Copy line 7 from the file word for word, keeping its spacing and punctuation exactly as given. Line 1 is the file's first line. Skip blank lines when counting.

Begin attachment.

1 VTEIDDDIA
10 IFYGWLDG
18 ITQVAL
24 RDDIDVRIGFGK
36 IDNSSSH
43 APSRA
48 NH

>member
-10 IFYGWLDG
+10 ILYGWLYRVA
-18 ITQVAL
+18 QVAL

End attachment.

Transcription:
48 NH